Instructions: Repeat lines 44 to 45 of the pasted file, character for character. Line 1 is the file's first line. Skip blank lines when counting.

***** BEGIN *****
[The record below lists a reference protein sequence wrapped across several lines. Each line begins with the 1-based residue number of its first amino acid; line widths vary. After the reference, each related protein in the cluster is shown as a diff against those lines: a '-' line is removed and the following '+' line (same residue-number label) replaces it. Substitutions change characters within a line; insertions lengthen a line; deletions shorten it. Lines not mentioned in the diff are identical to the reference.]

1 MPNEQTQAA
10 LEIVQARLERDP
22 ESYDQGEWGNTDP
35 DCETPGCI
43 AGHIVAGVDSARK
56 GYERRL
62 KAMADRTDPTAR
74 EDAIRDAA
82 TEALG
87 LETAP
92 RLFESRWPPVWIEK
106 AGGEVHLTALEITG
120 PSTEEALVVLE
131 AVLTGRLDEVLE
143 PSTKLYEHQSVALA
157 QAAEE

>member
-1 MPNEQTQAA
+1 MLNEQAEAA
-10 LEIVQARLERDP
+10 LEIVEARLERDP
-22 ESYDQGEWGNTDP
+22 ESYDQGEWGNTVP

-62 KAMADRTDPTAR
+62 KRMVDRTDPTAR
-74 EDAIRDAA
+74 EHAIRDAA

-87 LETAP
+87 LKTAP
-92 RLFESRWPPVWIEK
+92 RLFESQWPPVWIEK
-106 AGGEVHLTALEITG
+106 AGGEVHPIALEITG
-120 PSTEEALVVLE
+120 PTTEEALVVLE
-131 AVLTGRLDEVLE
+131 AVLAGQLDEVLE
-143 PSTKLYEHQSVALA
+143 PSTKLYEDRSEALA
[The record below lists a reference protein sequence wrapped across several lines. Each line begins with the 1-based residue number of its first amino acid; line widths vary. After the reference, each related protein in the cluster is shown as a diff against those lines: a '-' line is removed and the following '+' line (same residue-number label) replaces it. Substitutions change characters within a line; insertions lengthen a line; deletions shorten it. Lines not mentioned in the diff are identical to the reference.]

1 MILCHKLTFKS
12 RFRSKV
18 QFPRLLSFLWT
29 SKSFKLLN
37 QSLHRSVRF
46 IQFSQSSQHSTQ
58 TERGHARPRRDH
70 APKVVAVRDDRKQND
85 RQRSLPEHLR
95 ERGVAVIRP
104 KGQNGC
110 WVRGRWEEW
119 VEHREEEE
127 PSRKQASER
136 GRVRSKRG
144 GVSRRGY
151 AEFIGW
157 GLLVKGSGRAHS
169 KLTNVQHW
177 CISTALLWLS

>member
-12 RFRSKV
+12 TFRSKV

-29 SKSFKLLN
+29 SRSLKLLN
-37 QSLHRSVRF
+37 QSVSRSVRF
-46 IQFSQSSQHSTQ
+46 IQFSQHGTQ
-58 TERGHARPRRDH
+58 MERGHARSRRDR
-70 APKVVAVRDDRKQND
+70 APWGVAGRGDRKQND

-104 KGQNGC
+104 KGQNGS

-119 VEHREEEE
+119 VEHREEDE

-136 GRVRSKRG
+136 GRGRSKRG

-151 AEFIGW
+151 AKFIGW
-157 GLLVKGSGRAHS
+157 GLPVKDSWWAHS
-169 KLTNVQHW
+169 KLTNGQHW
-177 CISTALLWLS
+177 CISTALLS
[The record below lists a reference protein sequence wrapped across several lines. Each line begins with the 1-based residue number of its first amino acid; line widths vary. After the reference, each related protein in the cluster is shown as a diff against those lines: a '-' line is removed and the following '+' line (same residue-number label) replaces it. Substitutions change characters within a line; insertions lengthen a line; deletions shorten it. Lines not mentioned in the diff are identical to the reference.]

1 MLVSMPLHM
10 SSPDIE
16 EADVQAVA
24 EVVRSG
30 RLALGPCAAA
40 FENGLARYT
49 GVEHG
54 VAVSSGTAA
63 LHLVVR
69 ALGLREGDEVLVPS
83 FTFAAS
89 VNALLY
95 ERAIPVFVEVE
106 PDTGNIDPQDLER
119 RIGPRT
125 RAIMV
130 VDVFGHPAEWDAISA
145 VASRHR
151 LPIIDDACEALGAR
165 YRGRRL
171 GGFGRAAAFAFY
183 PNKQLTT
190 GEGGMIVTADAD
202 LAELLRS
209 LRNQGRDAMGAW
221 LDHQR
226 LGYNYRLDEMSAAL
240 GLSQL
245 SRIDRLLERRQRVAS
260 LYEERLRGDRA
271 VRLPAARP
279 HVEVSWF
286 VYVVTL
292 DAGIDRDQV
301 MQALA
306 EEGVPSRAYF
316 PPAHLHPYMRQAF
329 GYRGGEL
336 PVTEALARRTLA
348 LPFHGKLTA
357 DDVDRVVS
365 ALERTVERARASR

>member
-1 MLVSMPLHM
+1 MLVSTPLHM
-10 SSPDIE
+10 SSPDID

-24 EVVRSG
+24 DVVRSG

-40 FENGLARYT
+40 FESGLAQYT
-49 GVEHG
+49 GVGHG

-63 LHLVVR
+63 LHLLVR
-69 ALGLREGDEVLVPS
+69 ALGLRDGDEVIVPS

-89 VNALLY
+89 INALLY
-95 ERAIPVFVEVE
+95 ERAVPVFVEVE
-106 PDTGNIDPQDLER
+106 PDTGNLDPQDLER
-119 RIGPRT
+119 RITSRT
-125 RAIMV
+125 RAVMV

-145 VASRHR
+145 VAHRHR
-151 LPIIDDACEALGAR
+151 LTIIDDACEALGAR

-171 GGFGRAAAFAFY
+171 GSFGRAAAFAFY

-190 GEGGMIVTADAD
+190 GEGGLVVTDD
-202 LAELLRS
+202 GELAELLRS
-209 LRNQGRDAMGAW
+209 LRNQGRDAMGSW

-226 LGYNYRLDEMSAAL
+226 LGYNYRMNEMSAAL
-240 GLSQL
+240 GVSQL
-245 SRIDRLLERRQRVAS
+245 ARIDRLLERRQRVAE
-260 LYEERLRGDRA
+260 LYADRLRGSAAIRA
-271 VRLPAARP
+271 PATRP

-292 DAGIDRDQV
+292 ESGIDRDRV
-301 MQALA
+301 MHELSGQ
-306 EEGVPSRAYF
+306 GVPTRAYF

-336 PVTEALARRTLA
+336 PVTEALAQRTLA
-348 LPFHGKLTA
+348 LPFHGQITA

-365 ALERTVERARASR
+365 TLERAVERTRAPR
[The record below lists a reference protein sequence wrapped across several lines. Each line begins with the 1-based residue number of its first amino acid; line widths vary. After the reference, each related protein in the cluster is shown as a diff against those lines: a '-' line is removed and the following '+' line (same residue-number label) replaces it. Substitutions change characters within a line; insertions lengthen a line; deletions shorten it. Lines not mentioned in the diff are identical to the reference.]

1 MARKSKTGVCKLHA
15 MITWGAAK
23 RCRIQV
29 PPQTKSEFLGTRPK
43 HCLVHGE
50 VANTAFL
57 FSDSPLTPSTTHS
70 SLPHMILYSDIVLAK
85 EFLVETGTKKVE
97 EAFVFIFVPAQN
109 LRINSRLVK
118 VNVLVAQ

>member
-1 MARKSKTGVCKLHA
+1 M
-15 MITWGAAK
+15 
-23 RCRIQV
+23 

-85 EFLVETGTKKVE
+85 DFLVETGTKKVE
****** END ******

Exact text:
18 QFPRLLSFLWT
29 SKSFKLLN